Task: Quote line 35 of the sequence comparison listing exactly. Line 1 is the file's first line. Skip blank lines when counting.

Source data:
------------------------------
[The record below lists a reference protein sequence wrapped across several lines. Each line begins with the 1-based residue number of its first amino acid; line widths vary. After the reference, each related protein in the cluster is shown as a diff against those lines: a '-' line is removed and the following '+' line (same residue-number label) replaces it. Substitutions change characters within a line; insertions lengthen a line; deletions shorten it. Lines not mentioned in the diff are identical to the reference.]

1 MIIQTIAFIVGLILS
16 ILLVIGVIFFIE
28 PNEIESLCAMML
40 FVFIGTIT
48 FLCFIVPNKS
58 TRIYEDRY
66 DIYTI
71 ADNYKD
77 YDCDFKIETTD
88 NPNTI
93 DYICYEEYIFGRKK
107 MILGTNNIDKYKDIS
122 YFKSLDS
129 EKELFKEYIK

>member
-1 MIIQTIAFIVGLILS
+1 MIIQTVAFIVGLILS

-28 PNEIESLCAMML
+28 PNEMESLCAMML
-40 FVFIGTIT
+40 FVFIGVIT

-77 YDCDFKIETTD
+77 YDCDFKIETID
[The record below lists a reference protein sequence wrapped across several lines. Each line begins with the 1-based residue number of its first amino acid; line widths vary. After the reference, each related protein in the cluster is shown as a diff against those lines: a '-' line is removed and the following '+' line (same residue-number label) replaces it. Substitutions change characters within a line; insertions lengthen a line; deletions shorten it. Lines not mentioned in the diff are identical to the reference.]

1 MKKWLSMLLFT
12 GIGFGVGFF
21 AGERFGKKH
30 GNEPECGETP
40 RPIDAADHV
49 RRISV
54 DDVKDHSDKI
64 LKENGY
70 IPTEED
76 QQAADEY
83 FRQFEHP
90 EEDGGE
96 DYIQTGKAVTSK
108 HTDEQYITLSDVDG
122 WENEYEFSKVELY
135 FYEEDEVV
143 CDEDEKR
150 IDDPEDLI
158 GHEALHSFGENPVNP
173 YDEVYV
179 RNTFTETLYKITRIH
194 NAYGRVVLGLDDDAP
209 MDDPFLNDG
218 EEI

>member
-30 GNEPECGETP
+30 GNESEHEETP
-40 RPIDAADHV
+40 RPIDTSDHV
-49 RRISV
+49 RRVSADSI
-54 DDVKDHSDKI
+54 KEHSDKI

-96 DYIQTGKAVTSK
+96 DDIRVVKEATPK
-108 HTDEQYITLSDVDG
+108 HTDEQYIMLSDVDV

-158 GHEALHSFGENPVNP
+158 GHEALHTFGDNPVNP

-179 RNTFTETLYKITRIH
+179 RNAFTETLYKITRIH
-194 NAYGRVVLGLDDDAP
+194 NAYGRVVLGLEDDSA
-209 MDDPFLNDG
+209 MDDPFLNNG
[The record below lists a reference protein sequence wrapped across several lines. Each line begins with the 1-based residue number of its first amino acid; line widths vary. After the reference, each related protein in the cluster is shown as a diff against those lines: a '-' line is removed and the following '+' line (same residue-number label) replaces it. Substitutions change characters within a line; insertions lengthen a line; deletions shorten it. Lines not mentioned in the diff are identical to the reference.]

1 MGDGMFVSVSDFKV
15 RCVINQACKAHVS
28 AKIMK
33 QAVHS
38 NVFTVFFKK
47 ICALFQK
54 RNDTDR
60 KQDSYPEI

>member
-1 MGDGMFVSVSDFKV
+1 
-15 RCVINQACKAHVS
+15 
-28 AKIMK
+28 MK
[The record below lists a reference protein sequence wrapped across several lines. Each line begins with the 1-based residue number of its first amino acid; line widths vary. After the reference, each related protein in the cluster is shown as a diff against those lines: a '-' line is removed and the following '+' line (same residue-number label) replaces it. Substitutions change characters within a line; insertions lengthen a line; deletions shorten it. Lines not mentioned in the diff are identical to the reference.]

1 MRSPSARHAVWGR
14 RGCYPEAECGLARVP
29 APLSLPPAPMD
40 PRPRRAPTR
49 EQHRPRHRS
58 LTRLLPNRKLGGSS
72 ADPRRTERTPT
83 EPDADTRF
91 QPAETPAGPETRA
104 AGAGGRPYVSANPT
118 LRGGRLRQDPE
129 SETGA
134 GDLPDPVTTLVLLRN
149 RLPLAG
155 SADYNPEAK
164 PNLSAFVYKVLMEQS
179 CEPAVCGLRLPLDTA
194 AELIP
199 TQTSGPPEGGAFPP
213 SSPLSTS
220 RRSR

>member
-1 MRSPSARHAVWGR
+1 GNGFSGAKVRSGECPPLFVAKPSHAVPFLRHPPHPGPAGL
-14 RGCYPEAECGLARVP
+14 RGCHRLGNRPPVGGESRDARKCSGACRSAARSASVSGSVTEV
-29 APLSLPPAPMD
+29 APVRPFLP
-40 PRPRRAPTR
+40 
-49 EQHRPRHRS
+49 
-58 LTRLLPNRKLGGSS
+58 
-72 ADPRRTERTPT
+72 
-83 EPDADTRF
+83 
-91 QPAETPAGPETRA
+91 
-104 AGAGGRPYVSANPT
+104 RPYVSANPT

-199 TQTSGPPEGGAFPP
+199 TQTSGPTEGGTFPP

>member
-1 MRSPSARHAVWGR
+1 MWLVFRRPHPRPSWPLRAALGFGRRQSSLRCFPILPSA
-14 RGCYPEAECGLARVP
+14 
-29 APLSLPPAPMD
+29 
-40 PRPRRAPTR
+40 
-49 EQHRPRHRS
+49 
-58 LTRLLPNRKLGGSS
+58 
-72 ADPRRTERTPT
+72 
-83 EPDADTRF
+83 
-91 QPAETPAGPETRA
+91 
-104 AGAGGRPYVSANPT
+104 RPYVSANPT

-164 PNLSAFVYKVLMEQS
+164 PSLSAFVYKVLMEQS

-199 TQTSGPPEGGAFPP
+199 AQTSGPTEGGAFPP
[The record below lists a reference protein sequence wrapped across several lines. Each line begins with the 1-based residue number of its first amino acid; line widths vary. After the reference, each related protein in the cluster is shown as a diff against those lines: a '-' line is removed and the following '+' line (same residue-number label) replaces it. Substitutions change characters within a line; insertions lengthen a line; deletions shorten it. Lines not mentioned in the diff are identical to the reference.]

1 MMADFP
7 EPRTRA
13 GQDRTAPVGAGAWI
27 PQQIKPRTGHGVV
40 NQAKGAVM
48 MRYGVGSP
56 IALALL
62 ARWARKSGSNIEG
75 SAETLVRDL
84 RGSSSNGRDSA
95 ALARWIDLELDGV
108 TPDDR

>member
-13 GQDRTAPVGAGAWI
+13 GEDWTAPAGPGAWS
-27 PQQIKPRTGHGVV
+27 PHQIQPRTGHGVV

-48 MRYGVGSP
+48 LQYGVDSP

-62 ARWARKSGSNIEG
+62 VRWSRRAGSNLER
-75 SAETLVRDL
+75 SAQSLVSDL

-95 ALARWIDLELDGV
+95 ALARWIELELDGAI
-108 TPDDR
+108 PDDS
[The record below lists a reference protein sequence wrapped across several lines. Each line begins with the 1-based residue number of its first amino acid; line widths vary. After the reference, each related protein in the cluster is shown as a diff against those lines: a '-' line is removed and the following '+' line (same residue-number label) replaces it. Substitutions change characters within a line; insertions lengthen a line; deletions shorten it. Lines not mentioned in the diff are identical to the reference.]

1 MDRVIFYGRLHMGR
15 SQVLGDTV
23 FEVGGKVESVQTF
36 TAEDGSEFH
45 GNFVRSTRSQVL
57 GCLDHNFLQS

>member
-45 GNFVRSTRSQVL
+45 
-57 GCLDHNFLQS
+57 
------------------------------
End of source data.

76 QQAADEY